In 1975, after climbing America’s music charts, Elton John stepped onto a stage at Los Angeles’ Dodger Stadium to a crowd of over 50,000. In the audience for one of the two sold out shows was my mother-in-law, and last week she got to do it all over again, as her, Patrick and myself went to see Elton John perform his final show in the United States.
Perhaps one of the things that made the performance so memorable was that Elton John wore a custom made sequin Dodger uniform made by legendary designer Bob Mackie. After over 50 years and literally thousands of shows later, Elton John bid farewell in a glittering robe inspired by that iconic outfit and it was a true delight to see.
Speaking of outfits, I spent weeks trying to come up with one, and literally just four days before the concert I found this spectacular suit at Buffalo Exchange. It screamed needing a blue satin shirt under it, and sadly I couldn’t scrounge one up at nearby stores, and ultimately ended up getting one off of Amazon. After pairing the suit and the satin shirt together the day before the concert, I was realized that the 45 sleeve of “Rocket Man” had been sitting there in my subconscious, in which he wears a yellow satin shirt under a sparkly Nudie suit, and I immediately decided I needed to recreate the blue star cowboy hat that not only has graced the head of Elton John, but Gram Parsons and Monkees member Mike Nesmith as well. So, frantically in the late hours of the night before the concert I glued on stars and rhinestones to a hat I already had.
The night was absolutely amazing, and even included a few guest appearances, including Brandi Carlile, Kiki Dee, and Dua Lipa. I’m thrilled we were able to attend, and we can even relive the event, as Disney+ decided to livestream the performance, and it is available to rewatch.
Despite being the third oldest continually used baseball park in the major leagues, it’s relatively new, compared to the game of baseball itself, as it opened in 1962, but not after one of Los Angeles’ darkest moments, and I think it’s disingenuous to talk about Elton John’s historic concert, without talking about the history of Dodger Stadium.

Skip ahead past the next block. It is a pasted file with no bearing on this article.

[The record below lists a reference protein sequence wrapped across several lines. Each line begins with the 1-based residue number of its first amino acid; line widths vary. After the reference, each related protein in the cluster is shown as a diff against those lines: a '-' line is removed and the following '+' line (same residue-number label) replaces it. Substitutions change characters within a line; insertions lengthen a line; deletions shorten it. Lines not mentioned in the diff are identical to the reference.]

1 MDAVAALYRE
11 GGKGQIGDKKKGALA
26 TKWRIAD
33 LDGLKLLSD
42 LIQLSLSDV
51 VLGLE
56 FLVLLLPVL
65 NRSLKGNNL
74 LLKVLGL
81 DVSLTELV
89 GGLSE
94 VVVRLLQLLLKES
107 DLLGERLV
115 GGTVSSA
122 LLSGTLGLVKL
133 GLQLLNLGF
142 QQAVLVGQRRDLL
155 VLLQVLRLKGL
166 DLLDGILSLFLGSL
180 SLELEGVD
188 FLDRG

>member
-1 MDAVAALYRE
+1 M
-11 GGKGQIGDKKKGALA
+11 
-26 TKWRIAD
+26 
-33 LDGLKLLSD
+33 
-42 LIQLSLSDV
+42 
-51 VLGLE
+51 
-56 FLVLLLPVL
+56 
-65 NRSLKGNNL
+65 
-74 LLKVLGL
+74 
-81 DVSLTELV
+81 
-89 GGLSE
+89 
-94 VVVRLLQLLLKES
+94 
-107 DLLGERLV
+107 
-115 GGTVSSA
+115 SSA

Prior to the arrival of Dodger Stadium, the area contained three neighborhoods, Palo Verde, La Loma, and Bishop, with roughly 1,100 to 1,800 (depending on the source) mostly Mexican-American families calling the area home. Collectively, the area is often referred to as Chavez Ravine, named after Julian Chavez, an early Los Angeles politician, who once owned the land. The ravine was one of the few areas around LA that Mexican-American citizens could buy and own property, due to redlining and racist land covenants in house contracts, which prohibited non-white people from owning certain homes.
Many who lived in the area called it a “beautiful community” and a “nice neighborhood.” One man who grew up there even called it the “Garden of Eden.” The area was “semi-isolated” and very rural, with many residents growing their own food, and raising animals. There was even a bilingual newspaper. But all of that changed as World War II came to a close. Like many areas, LA had a population boom after WWII, and the city began to identify areas that they classified as “blight” or “slums” to be replaced with public housing projects. Chavez Ravine was the first “blighted area” selected for urban renewal, and in July of 1950 the residents of Palo Verde, La Loma, and Bishop were given their formal notice to vacate, as the city used eminent domain to reclaim the land, paying the residents what the city deemed a fair price, but was really a fraction of what the homes were worth. Plans were drawn up for Elysian Park Heights, which offered apartments, townhomes, and shopping. The city told the residents that they would get first choice of the new apartments being built, but many asked why? Why move back to an apartment when they had home ownership (a key element in climbing the social and economic ladder) and a yard for their children?